On a four-way roundabout, the second exit will generally mean that you want to go straight. However, if there are more than four exits, the second exit would probably not be going straight. For the sake of this example, though, and given the fact that most roundabouts in India are four-ways, we will explain how to take the second exit where it means you're going straight. First, look to your right and ensure there is no vehicle approaching. Then enter the roundabout without making any turn signals. As soon as you move across the first exit, i.e. the one to your immediate left, turn on the left indicator and move on straight. This will indicate the vehicles approaching the roundabout from the left that you will be going straight. On a two-laned road, you may enter the roundabout from the lane you are already in. Stay in your designated lane and signal left once you go past the first exit. Follow the lane you are in, and make a clean exit, always being aware of the vehicles behind or next to you.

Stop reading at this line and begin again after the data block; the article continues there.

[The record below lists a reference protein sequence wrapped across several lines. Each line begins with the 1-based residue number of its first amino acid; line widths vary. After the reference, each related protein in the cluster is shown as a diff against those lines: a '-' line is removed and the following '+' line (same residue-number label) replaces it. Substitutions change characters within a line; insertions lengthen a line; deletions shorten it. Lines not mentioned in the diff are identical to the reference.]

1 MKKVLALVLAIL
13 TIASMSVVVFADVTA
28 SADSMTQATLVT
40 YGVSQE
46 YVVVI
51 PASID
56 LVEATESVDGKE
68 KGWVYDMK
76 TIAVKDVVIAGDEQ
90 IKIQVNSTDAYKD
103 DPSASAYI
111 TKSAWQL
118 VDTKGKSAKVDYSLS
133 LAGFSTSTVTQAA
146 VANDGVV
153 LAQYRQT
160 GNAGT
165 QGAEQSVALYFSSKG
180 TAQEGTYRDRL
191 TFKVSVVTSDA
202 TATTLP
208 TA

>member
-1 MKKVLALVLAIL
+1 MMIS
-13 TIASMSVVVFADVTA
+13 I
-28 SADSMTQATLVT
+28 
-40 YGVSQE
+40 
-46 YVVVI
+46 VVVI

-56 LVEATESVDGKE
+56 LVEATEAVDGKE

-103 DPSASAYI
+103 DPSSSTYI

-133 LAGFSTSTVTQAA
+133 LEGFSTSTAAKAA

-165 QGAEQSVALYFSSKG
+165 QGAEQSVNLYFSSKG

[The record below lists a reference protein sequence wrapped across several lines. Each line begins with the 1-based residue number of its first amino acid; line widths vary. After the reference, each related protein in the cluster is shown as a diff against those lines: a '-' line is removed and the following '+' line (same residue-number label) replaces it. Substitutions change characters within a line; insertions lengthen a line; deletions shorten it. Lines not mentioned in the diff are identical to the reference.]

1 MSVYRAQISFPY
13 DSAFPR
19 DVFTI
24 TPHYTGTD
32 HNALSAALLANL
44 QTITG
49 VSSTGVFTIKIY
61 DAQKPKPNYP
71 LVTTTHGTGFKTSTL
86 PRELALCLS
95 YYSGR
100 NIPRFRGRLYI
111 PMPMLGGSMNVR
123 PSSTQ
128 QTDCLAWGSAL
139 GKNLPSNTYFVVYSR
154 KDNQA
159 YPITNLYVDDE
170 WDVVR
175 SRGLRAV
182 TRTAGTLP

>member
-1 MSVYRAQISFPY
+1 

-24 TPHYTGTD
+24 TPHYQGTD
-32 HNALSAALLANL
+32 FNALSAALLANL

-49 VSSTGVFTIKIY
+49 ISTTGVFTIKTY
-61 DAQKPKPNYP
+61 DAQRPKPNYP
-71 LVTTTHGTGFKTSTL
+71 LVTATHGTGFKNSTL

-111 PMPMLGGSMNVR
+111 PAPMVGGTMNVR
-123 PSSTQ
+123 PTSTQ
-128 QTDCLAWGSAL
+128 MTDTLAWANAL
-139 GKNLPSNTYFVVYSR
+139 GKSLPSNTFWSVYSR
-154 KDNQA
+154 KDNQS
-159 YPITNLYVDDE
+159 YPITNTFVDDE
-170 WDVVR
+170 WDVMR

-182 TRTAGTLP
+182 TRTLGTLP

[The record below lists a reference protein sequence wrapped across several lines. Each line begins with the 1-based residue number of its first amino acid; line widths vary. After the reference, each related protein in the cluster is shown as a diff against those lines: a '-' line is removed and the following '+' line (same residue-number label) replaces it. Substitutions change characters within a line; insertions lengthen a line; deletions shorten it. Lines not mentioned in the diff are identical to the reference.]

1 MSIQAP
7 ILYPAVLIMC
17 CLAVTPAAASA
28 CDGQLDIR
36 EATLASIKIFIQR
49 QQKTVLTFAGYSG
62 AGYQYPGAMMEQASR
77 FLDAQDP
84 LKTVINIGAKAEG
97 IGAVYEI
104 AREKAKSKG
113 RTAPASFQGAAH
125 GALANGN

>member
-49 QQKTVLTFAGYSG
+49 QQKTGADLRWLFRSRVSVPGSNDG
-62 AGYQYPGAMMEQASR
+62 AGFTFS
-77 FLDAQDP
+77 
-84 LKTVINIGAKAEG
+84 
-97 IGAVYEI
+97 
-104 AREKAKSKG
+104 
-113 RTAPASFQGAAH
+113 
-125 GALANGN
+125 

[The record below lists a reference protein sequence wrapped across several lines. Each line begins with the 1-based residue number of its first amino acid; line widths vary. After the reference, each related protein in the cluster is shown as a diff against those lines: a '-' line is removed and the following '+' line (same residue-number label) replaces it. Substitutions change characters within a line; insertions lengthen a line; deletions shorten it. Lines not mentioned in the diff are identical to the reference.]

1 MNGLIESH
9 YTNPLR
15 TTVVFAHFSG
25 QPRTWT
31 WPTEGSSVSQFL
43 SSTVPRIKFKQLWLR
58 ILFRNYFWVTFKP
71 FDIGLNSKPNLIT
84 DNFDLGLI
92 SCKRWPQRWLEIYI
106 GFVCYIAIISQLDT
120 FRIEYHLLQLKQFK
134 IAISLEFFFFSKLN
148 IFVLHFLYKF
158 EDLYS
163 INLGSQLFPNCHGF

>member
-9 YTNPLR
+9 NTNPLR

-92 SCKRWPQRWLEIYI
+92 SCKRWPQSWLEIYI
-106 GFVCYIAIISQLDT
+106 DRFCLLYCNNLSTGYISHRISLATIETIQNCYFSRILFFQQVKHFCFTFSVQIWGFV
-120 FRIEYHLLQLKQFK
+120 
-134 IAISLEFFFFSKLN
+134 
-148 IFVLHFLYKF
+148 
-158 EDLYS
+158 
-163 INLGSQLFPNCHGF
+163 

Taking the third exit (right turn)
Generally speaking, the third exit on a roundabout will be the right turn on the junction. Here, the use of turn signals will play a very important role and should be timed perfectly. Before entering the roundabout, ensure that there is no vehicle approaching from your right. Once you enter the roundabout, stay in the inner lane and indicate a right turn. Once you pass the second exit, switch the turn indicator to the left and enter the third exit from the left lane. Always keep an eye on the rear-view mirrors, especially for the vehicles behind you approaching the left lane faster than you.
Taking the fourth exit (U-turn)